17. Great Cormorant
18. Australian Pelican
19. White-faced Heron
20. Little Egret
21. Great Egret
22. Nankeen Night Heron
23. Australian White Ibis
24. Straw-necked Ibis
25. Royal Spoonbill
26. Darter
27. Black-shouldered Kite
28. Brown Goshawk
29. Collared Sparrowhawk
30. Little Eagle
31. Australian Hobby
32. Peregrine Falcon
33. Nankeen Kestrel
34. Buff-banded Rail
35. Australian Spotted Crake
36. Purple Swamphen
37. Dusky Moorhen
38. Eurasian Coot
39. Latham's Snipe
40. Common Greenshank
41. Black-winged Stilt
42. Red-necked Avocet
43. Red-capped Plover
44. Black-fronted Dotterel
45. Red-kneed Dotterel
46. Masked Lapwing
47. Arctic Jaeger
48. Pacific Gull
49. Silver Gull
50. Crested Tern
51. Whiskered Tern
52. Rock Dove
53. Spotted Turtle-Dove
54. Crested Pigeon
55. Yellow-tailed Black-Cockatoo
56. Galah
57. Long-billed Corella
58. Sulphur-crested Cockatoo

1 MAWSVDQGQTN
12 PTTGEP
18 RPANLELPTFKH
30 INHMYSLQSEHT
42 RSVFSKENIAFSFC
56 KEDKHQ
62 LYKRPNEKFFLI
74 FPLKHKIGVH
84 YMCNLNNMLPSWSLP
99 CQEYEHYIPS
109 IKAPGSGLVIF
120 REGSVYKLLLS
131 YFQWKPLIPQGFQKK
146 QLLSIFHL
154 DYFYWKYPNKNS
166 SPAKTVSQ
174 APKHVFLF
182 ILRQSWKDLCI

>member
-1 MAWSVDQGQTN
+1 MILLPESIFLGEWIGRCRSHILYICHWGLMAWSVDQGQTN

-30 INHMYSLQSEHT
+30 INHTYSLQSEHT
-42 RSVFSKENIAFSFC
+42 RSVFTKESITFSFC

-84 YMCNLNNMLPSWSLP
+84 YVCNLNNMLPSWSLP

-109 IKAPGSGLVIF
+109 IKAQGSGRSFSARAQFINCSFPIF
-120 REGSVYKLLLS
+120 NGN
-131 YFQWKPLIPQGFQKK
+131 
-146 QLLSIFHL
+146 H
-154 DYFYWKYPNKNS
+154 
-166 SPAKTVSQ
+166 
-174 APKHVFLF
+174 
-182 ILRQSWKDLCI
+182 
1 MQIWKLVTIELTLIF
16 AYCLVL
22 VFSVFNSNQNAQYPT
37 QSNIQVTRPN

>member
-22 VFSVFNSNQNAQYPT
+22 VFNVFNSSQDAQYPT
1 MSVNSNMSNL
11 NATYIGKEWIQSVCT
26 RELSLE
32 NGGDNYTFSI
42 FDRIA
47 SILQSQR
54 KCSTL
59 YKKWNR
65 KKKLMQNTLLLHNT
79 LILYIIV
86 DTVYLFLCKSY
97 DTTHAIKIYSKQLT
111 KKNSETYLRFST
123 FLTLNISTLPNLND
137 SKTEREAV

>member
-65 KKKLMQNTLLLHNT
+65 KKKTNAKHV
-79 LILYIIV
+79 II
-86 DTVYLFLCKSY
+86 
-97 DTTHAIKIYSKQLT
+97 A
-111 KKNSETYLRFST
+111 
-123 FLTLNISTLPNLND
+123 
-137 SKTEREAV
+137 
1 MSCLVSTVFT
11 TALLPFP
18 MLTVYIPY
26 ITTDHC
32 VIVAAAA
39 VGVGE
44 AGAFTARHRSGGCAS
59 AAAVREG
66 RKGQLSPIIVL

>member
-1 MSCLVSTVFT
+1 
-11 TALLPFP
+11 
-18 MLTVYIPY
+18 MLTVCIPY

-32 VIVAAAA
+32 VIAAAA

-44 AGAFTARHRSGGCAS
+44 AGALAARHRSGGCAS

59. Rainbow Lorikeet
60. Scaly-breasted Lorikeet
61. Musk Lorikeet
62. Little Lorikeet
63. Eastern Rosella
64. Crimson Rosella
65. Red-rumped Parrot
66. Fan-tailed Cuckoo
67. Fork-tailed Swift
68. Laughing Kookaburra
69. Sacred Kingfisher
70. Superb Fairy-wren
71. Spotted Pardalote
72. Striated Pardalote
73. White-browed Scrubwren
74. Brown Thornbill
75. Yellow-rumped Thornbill
76. Yellow Thornbill
77. Little Wattlebird
78. Red Wattlebird
79. Spiny-cheeked Honeyeater
80. Bell Miner
81. Noisy Miner
82. White-plumed Honeyeater
83. New Holland Honeyeater
84. White-fronted Chat
85. Flame Robin
86. Eastern Yellow Robin
87. Crested Shrike-tit
88. Grey Shrike-thrush
89. Magpie-lark
90. Grey Fantail
91. Willie Wagtail
92. Black-faced Cuckoo-shrike
93. Dusky Woodswallow
94. Grey Butcherbird
95. Australian Magpie
96. Little Raven
97. Skylark
98. Richard's Pipit
99. House Sparrow
100. Eurasian Tree Sparrow
101. Red-browed Finch
102. European Greenfinch
103. European Goldfinch
104. Welcome Swallow
105. Clamorous Reed-Warbler
106. Little Grassbird
107. Golden-headed Cisticola
108. Silvereye
109. Common Blackbird
110. Song Thrush
111. Common Myna
112. Common Starling - Yahoo! Personals